Private Practice Lawyers: Are You Thinking as a Business Owner or an Employee?

Thinking as a Business Owner
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There are two types of lawyers – those who have their own business and those who work for those who do. Which are you? If you are a private practicing lawyer, you are a business owner and you need to do your thinking as a business owner. You never heard that from any law school professor or likely any law firm leadership. Yet, the fact remains. Whether or not you have clients, is a very different topic.

In our view, it is a disgrace that you set aside three years of your life to attend and graduate law school, studied your eye balls out for the bar exam (and perhaps put your social life on hold during the process), were even admitted to a state bar, ready to do whatever it took to advance your legal career and not a peep did you hear that you must generate business for yourself. How can that be?

Now that you have been enlightened to the reality of the business of law, how does this impact your daily legal practice?


Below are a few boxes to check off for advancing your business owner mindset (and daily behavior) to view your legal practice as the business to be grown that it is.

  • Purposefully devote at least 10-15 hours a month on relationship building activities with “targeted” audiences. Note: To respond to this question appropriately, you must know specifically who your ideal client is. What is their job title of the individual you want retaining your legal services and/or referring you to those you can? This is critical.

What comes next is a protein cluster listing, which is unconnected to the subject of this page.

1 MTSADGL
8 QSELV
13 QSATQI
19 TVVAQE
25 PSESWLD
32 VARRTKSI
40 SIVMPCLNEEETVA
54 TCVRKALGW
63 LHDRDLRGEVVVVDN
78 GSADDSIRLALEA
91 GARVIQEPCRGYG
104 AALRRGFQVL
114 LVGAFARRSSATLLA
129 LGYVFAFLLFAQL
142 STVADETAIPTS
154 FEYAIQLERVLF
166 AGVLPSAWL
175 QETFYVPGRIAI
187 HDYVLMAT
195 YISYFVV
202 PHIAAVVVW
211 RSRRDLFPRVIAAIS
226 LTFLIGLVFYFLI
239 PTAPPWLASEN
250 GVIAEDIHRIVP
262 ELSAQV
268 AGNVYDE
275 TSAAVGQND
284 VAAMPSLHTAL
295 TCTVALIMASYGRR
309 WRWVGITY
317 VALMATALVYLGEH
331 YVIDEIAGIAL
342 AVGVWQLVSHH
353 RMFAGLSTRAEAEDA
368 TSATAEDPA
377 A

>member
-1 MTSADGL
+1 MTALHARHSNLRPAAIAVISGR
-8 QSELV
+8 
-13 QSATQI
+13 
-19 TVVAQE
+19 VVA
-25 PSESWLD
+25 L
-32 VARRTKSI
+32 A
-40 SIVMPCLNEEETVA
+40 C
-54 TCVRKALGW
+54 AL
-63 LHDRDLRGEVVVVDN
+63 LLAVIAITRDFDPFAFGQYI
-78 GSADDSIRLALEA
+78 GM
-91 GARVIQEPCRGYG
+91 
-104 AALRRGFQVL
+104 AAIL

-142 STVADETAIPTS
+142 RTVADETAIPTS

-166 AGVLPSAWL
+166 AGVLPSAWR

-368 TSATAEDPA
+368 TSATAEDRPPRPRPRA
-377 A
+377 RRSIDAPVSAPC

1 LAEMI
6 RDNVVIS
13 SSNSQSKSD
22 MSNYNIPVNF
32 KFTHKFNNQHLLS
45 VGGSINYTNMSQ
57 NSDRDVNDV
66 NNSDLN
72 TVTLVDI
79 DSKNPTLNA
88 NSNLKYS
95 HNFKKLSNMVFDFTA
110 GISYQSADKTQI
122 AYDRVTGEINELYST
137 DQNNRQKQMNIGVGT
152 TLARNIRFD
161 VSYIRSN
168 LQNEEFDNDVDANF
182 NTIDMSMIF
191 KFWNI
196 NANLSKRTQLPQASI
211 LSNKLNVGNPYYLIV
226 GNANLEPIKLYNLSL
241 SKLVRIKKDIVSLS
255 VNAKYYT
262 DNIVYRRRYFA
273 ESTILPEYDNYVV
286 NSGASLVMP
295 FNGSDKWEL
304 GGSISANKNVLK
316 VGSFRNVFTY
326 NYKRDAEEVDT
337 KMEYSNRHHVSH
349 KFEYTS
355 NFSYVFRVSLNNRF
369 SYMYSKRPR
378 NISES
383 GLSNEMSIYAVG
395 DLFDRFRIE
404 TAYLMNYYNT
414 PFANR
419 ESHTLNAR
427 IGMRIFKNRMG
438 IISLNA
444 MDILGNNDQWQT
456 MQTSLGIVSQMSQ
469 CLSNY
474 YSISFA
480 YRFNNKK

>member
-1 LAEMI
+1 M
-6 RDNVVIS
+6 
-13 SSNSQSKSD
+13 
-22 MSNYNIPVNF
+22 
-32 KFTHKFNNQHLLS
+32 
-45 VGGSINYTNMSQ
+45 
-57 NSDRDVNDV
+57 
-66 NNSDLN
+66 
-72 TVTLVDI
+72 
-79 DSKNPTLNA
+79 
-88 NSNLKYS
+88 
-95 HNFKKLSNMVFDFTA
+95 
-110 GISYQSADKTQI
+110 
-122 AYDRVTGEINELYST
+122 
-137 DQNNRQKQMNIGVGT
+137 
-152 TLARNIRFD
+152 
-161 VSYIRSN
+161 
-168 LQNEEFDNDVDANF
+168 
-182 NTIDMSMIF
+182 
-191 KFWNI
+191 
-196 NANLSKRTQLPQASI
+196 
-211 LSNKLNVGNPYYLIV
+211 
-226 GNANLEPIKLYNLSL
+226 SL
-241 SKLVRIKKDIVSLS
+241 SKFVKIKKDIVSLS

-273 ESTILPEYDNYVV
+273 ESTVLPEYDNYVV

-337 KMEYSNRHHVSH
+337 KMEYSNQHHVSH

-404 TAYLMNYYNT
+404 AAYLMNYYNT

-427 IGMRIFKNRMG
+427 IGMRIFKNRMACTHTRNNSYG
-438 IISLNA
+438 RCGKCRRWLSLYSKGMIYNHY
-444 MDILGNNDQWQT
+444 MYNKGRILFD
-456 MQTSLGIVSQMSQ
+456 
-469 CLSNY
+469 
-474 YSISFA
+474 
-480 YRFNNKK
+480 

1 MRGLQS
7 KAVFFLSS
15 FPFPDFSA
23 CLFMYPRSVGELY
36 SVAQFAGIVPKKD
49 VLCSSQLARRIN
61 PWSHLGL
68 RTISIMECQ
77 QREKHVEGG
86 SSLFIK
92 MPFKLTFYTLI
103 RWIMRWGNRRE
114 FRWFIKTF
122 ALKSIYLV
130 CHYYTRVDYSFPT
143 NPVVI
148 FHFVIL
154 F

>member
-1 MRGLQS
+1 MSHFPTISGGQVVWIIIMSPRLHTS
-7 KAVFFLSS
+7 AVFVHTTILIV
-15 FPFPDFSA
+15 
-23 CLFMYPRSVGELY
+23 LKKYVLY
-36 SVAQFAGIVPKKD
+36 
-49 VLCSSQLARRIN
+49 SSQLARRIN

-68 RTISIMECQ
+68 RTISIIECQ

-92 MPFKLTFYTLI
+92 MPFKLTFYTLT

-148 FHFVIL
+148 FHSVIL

• Instead of focusing on what work you can “get” from someone, become more focused on how you can help others in connection with solving a problem, protecting a client, preserving a tangible and/or capitalizing on an opportunity. These considerations are a mark of a savvy business owner.
  • Constantly consider ways to help existing clients, referral sources and prospects by keeping them abreast of ongoing changes (such as legislative and/or economic) that may affect their business (positively or adversely).
  • Go wherever your clients go. Attend professional and industry associations where you can learn more about your clients’ (and/or prospects’) business and interests so you can rise to the “trusted adviser” role, which garners an enviable bet-the-company billing rate.
  • Know your clients’ top competitors. Further, commission your in-house knowledge manager to gather competitive intelligence on the competition so you can advise your clients on ways to stay a step ahead of them.
  • Create an internal process to get and stay connected with your network including existing clients, reliable referral sources and targeted qualified prospects. Since you are “chasing relationships, not work,” regular and frequent communication is essential.